The Three Bubbles

My good friend Monish who had moved to Bangalore from Silicon Valley last year had this wisdom to share – “Select your three bubbles correctly and your transition to India will be smooth”. This mantra was passed on to him by his returned-to-India ‘senior’. If this is the first post you are reading on my blog,  bubble does not refer to the dotcom or housing bubble, the connotation is closer to boy in the bubble. For Indian Americans returning to India, the three bubbles to buffet against the differences in cultural and environmental ethos are: the working bubble, the living bubble, and the commuting bubble.

  1. The Working Bubble: 60% of a working parent’s waking hours are spent at work. If you add ‘working-from-home’ hours and mind share over weekends, this easily becomes the most important bubble. I discussed some of the considerations in choosing the right job in the Soft Landing Anyone post. I surprised myself by taking my own advice. I’m thoroughly enjoying myself with my current Adobe gig.  The role is exciting and all-consuming but the best part is that I don’t have to worry about the ‘next funding round’.
  2. The Living Bubble: If the American Dream is to own a house with a white picket fence, the urban Indian Dream is to live in a gated community. Let’s push to the background (at least for now) the issue of owning vs. renting a place. A gated community was an obvious choice since it fulfilled our top three criteria: a) Adequate security, b) Sufficient play spaces for the kids, and c) Critical mass of ‘like minded’ people. Gated communities in Bangalore span a fairly wide gamut. At the high-end are single-family housing communities like the famous Palm Meadows in Whitefield. If we were looking for a California-style neighborhood with all the associated trappings, this was it. But we were not looking for that ‘unrealistically perfect’ bubble. Instead, apartment gated communities appealed to us because of the higher people density. Most of these apartment communities that interested us also had a healthy ratio of returned-from-USA Indians but they were not exclusive expat communities. We eventually settled on Raheja Residency (a vibrant apartment community in Koramangala). The final clincher for us was its location – walking distance to grocery stores, restaurants, services, etc.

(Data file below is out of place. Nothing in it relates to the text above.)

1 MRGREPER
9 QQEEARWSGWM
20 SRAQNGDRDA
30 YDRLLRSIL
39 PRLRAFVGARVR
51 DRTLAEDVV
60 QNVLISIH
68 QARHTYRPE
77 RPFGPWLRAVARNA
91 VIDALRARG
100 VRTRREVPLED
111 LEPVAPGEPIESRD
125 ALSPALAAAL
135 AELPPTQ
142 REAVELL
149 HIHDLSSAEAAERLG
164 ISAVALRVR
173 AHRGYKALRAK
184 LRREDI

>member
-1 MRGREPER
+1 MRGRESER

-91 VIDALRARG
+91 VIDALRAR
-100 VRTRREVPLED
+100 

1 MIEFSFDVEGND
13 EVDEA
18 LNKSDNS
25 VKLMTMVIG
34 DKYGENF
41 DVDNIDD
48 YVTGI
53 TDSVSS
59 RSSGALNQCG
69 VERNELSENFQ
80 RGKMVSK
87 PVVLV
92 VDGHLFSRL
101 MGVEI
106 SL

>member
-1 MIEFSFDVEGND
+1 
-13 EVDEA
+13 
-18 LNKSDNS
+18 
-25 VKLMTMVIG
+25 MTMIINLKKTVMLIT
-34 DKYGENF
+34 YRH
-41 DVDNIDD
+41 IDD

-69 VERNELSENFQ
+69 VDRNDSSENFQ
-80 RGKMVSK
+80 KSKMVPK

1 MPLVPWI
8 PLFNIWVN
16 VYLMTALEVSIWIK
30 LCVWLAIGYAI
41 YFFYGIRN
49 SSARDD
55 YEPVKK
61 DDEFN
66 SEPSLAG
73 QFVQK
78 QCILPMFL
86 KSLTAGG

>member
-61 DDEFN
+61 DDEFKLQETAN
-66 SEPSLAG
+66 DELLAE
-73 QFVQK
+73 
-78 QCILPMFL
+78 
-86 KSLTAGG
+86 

3. The Commuting Bubble: With the double whammy of gnarling traffic and pollution looming large in Bangalore, getting the commuting bubble right is crucial. If you’ve been lucky enough to have your work and living bubbles located in close proximity, that’s half the battle won. A comfortable car (with a working air conditioning unit) addresses the bulk of the pollution. Hiring a driver goes a long way in alleviating the other pain point – painful traffic volumes. Following my June reconnaissance trip to Bangalore, Bombay & Delhi, I wrote this post ( Service with a Smile) where I discuss the broadening roles played by drivers in the Indian household. I’m pleased to report that we are proud owners of an arctic white Maruti Suzuki SX4. A young lad (by name of Sunil Kumar) was hired in mid-Sep as our driver and has been rendering great chauffering service.

So go forth and claim your three bubbles.

Comments

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5 comments on “The Three Bubbles

  1. Pingback: Apologize for the extended hiatus « ulaari - personal blog of an Indian American

  2. Great way to look at transition to india vishy. Word is that senior management roles for folks returning from US are harder to come by. Any Advice on that?
    Also, I agree with you on the benefits of a driver 🙂 Stress free commute. The downside though, you loose a seat in already small cars.

  3. Yes Ravi. I heard similar things in May/Jun when I was doing my job search. Here’s a revealing quote from one of the country heads I spoke to “if the US-India exodus in 2003/4 was a trickle, it is now a downpour”. However, my take is that it really boils down to the match between your skillset and what the MNC (or startup) is looking for. Tighter the match, more the desperation (on the part of the employer). I’m happy to introduce you to folks whom I’ve met (employers & recruiters).

    Vishy

  4. Pingback: A year in Bangalore – the unwritten blog posts « The Art of Returning to India…and Staying Put…

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